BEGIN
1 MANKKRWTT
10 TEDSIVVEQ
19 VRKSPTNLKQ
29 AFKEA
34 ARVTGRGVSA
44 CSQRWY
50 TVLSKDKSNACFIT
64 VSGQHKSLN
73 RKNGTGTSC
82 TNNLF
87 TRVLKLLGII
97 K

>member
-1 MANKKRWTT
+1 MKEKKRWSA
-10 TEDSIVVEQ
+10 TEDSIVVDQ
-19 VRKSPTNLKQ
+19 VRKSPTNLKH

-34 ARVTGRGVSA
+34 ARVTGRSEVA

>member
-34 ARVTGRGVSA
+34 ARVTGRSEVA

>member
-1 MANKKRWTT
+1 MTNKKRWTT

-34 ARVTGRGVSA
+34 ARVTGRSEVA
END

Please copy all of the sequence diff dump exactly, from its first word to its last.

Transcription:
1 MANKKRWTT
10 TEDSIVVEQ
19 VRKSPTNLKQ
29 AFKEA
34 ARVTGRGVSA
44 CSQRWY
50 TVLSKDKSNACFIT
64 VSGQHKSLN
73 RKNGTGTSC
82 TNNLF
87 TRVLKLLGII
97 K

>member
-1 MANKKRWTT
+1 MKEKKRWSA
-10 TEDSIVVEQ
+10 TEDSIVVDQ
-19 VRKSPTNLKQ
+19 VRKSPTNLKH

-34 ARVTGRGVSA
+34 ARVTGRSEVA

>member
-34 ARVTGRGVSA
+34 ARVTGRSEVA

>member
-1 MANKKRWTT
+1 MTNKKRWTT

-34 ARVTGRGVSA
+34 ARVTGRSEVA